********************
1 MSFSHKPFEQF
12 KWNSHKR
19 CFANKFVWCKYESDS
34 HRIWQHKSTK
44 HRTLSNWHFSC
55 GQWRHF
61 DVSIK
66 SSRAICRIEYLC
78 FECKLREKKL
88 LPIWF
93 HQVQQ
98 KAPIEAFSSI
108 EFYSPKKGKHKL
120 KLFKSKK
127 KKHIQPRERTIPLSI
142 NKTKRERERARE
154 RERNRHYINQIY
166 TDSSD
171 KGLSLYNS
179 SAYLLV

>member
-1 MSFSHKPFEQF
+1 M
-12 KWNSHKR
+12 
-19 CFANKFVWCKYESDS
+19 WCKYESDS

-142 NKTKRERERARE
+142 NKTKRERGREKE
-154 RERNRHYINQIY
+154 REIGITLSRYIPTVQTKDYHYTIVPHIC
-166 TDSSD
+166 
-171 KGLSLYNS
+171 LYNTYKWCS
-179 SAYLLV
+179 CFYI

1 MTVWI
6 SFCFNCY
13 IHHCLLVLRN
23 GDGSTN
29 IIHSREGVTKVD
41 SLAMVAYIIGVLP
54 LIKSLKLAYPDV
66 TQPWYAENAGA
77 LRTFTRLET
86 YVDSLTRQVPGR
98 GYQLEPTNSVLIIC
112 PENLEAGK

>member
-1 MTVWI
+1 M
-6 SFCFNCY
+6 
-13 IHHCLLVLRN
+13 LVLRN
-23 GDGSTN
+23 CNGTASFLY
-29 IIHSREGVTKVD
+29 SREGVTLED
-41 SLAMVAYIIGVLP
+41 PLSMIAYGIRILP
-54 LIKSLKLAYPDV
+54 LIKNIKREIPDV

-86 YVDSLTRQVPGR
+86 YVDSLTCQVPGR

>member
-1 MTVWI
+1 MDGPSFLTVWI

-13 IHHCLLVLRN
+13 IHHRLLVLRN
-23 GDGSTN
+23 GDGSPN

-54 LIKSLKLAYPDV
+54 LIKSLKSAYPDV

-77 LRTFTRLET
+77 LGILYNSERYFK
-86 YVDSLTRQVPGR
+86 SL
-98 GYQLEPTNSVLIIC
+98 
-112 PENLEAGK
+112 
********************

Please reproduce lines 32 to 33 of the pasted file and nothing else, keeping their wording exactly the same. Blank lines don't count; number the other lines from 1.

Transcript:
-166 TDSSD
+166 